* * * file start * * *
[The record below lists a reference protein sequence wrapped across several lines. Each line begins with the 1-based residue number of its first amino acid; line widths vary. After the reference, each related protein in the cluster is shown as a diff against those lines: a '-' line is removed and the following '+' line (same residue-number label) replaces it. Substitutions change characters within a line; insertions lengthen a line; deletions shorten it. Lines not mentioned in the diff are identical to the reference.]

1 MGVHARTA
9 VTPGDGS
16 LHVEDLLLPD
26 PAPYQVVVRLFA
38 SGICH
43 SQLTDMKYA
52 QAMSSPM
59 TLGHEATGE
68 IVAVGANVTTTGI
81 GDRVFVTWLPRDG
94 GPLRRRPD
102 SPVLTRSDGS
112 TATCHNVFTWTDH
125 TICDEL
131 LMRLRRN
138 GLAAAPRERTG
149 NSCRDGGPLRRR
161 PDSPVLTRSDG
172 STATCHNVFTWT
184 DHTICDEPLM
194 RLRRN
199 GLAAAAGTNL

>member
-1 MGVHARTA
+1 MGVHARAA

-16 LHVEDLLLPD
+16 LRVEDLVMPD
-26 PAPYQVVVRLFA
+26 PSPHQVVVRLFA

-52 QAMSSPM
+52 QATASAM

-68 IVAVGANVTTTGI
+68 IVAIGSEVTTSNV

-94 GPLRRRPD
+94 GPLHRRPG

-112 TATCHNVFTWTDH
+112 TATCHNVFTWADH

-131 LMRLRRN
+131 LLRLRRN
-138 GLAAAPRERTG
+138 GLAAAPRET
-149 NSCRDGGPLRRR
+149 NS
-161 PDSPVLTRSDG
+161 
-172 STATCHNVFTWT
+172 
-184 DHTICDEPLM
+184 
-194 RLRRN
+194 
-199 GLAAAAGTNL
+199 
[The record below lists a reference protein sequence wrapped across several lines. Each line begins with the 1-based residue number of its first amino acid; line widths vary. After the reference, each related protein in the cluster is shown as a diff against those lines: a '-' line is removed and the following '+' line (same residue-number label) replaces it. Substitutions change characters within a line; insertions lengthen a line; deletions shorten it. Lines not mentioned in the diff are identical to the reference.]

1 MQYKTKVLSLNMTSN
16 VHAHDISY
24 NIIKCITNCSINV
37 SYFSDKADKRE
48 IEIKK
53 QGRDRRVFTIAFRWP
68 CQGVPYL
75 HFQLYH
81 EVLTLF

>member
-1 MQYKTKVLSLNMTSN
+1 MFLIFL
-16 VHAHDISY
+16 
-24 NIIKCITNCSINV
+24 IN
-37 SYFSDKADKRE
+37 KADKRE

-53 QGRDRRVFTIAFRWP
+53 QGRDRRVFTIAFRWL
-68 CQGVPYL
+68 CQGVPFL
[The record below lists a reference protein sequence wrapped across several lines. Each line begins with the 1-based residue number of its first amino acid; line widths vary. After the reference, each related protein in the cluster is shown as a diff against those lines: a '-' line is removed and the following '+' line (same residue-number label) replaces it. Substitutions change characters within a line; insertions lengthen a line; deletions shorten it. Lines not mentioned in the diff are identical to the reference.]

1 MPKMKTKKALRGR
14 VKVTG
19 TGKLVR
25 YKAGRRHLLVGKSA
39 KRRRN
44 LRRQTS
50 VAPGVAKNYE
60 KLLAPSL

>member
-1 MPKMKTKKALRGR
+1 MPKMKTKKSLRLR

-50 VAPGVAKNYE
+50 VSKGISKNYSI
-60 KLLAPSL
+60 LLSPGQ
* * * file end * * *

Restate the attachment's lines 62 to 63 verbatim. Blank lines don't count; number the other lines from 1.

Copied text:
68 CQGVPYL
75 HFQLYH